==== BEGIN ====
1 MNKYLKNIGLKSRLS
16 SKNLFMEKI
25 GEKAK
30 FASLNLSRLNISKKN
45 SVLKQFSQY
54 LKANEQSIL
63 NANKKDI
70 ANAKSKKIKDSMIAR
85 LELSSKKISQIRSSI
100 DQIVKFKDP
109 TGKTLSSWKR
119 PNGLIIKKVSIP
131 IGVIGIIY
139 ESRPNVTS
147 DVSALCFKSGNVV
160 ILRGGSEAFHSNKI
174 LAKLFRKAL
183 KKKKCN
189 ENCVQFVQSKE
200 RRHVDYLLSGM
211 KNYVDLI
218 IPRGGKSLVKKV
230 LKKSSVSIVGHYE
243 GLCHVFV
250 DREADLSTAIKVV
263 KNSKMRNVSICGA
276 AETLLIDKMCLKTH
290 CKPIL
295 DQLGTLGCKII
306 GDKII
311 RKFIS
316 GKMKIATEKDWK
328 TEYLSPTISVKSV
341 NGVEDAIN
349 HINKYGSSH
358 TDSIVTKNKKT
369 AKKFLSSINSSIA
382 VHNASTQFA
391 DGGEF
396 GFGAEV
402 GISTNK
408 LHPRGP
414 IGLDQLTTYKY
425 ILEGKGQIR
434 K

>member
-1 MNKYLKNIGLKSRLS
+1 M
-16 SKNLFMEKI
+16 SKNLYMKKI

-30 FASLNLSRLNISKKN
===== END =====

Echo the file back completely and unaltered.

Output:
1 MNKYLKNIGLKSRLS
16 SKNLFMEKI
25 GEKAK
30 FASLNLSRLNISKKN
45 SVLKQFSQY
54 LKANEQSIL
63 NANKKDI
70 ANAKSKKIKDSMIAR
85 LELSSKKISQIRSSI
100 DQIVKFKDP
109 TGKTLSSWKR
119 PNGLIIKKVSIP
131 IGVIGIIY
139 ESRPNVTS
147 DVSALCFKSGNVV
160 ILRGGSEAFHSNKI
174 LAKLFRKAL
183 KKKKCN
189 ENCVQFVQSKE
200 RRHVDYLLSGM
211 KNYVDLI
218 IPRGGKSLVKKV
230 LKKSSVSIVGHYE
243 GLCHVFV
250 DREADLSTAIKVV
263 KNSKMRNVSICGA
276 AETLLIDKMCLKTH
290 CKPIL
295 DQLGTLGCKII
306 GDKII
311 RKFIS
316 GKMKIATEKDWK
328 TEYLSPTISVKSV
341 NGVEDAIN
349 HINKYGSSH
358 TDSIVTKNKKT
369 AKKFLSSINSSIA
382 VHNASTQFA
391 DGGEF
396 GFGAEV
402 GISTNK
408 LHPRGP
414 IGLDQLTTYKY
425 ILEGKGQIR
434 K

>member
-1 MNKYLKNIGLKSRLS
+1 M
-16 SKNLFMEKI
+16 SKNLYMKKI

-30 FASLNLSRLNISKKN